In other words, there are plenty of businesses waiting for ownership and investment. If you would rather take on an established WordPress business, there are options to do so.
Taking Over an Existing Plugin or Theme
For example, if you’re a developer, you could begin by taking over an abandoned plugin or theme. The process is often straightforward, and this gives you a chance to learn the ropes. Working with a free, yet established solution lets you discover some WordPress essentials:
- You learn about the update process for WordPress products.
- What’s more, you can see what standards you need to meet with regards to your products.
- You can learn how to manage support requests, starting with WordPress’ platform.
Once you’re au fait with how to manage the essential facets of running a plugin or theme, you can scale. The first step is to offer premium support.
Because a WordPress theme or plugin is open-source, this means you can download it at any time. This can be from an official channel, or from a Git repository.
It’s a concept that you’ll need to get used to, and dealing with so-called ‘nulled’ products is a problem. It means your business should focus on the elements it can control, such as support.
Acquiring an Existing WordPress Business
If you’re not a developer, but want to get onboard with WordPress, you have options. The clearest path is to buy up a current business that is looking to sell. The good news is that there are lots of sites you can use to search to find a business needing a ‘forever home’.
MicroAcquire is one marketplace you can find available businesses on in any niche. Of course, you’ll find WordPress-based companies represented too. FE International is another similar marketplace for business acquisitions.
To keep tabs on this activity, you may want to sign up to a newsletter such as WP Trends.
This keeps you up to date on – you guessed it – trends within WordPress. It also covers the latest acquisition opportunities related to the space. As such, it’s a good start for two reasons:
- You can find out about the inner workings of the WordPress ecosystem.
- You’re able to see the makeup of opportunities within WordPress.
At this point, we’re getting deeper into what sort of WordPress business you’ll run. Let’s take some time to talk about this in more detail.
How to Define What Type of Business You Want to Run
So far, we’ve only touched on some of the business types that exist within the WordPress space. Before we go any further, let’s try and define some of the ideas that exist:
- Pure web development opportunities. In other words, creating websites based around WordPress.
- Developing WordPress-specific products, such as plugins and themes.
- Developing applications for WordPress-based products and services. We’re thinking of solutions such as an analytics platform, or marketing service.
- Offering WordPress maintenance, to both end users and agencies.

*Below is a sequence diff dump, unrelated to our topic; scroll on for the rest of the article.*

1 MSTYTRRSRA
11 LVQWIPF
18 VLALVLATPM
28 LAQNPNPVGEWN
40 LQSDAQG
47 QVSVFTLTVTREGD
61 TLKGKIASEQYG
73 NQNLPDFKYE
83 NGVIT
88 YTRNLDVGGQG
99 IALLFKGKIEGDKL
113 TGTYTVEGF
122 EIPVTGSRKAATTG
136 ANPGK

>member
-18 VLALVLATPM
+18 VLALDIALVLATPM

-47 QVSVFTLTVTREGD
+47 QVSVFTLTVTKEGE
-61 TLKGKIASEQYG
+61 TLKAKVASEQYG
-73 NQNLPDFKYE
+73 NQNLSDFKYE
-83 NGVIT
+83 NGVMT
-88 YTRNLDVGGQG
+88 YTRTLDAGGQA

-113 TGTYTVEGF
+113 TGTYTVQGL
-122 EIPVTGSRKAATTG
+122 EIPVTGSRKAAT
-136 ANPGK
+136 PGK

- Providing consultation services for WordPress businesses. This could cover a lot of bases.
There are likely more business idea variations you could include here. To define your own business, consider some of the following questions:
- Do I have development knowledge to a level that meets the necessary level of quality?
- Who do I want to ‘serve’ – end users, developers, agencies, or another group?
- What am I passionate about when it comes to WordPress?
- How many resources am I able to dedicate to the business?
- What is my natural inclination to offer support to customers?
- Do I want to offer a free version of my product and let users upgrade?
- What is my budget for running a business?
- Are there any other skills I’ll need once I settle on a business idea?
For example, if your development knowledge is low, but you love working with end users, you could begin a WordPress training site. Of course, you’d then need to factor in creating videos and blog content.
From here, you’ll have a solid idea of what you’d want to do within WordPress. At this point, it’s a good idea to start formalizing those ideas.
Creating a Business Plan and Mission Statement
We’re venturing into ‘business 101’ territory here. Regardless of whether your business focuses on WordPress, some elements are universal. Let’s look at them in turn.
Your Business Plan
Having a business plan is a classic move when starting a business. It’s a detailed collection of aspects of your business. You’ll mention the products you offer, how you’ll market the business, and more. It’s a good idea to also include financial projects and funding goals.
Some businesses do better to set out some of the key aspects of the business. In these cases, a leaner business plan is ideal. On the whole, there’s no right or wrong way to write a business plan. The goal here is to set out your aims to refer to them later.
There’s a good reason why a business plan is an oft-mentioned step. It solidifies your future goals, objectives, and strategies in one document.